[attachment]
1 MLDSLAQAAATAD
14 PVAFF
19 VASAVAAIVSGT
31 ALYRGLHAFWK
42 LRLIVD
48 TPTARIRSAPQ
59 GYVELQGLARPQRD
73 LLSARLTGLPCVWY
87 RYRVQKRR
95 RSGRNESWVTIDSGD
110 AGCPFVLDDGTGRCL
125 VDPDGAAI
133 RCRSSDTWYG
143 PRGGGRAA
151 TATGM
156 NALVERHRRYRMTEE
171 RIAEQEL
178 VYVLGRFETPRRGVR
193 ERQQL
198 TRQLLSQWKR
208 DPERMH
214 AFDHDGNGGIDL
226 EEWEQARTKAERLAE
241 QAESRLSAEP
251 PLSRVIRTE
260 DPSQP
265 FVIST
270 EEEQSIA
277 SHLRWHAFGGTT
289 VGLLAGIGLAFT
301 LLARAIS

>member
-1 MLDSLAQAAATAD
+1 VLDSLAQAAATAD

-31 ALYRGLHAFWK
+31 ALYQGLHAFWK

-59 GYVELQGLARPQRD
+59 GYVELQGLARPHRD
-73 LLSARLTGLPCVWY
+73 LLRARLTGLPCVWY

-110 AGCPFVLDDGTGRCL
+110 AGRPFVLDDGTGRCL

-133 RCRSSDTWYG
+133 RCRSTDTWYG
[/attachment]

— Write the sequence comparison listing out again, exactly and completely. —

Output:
1 MLDSLAQAAATAD
14 PVAFF
19 VASAVAAIVSGT
31 ALYRGLHAFWK
42 LRLIVD
48 TPTARIRSAPQ
59 GYVELQGLARPQRD
73 LLSARLTGLPCVWY
87 RYRVQKRR
95 RSGRNESWVTIDSGD
110 AGCPFVLDDGTGRCL
125 VDPDGAAI
133 RCRSSDTWYG
143 PRGGGRAA
151 TATGM
156 NALVERHRRYRMTEE
171 RIAEQEL
178 VYVLGRFETPRRGVR
193 ERQQL
198 TRQLLSQWKR
208 DPERMH
214 AFDHDGNGGIDL
226 EEWEQARTKAERLAE
241 QAESRLSAEP
251 PLSRVIRTE
260 DPSQP
265 FVIST
270 EEEQSIA
277 SHLRWHAFGGTT
289 VGLLAGIGLAFT
301 LLARAIS

>member
-1 MLDSLAQAAATAD
+1 VLDSLAQAAATAD

-31 ALYRGLHAFWK
+31 ALYQGLHAFWK

-59 GYVELQGLARPQRD
+59 GYVELQGLARPHRD
-73 LLSARLTGLPCVWY
+73 LLRARLTGLPCVWY

-110 AGCPFVLDDGTGRCL
+110 AGRPFVLDDGTGRCL

-133 RCRSSDTWYG
+133 RCRSTDTWYG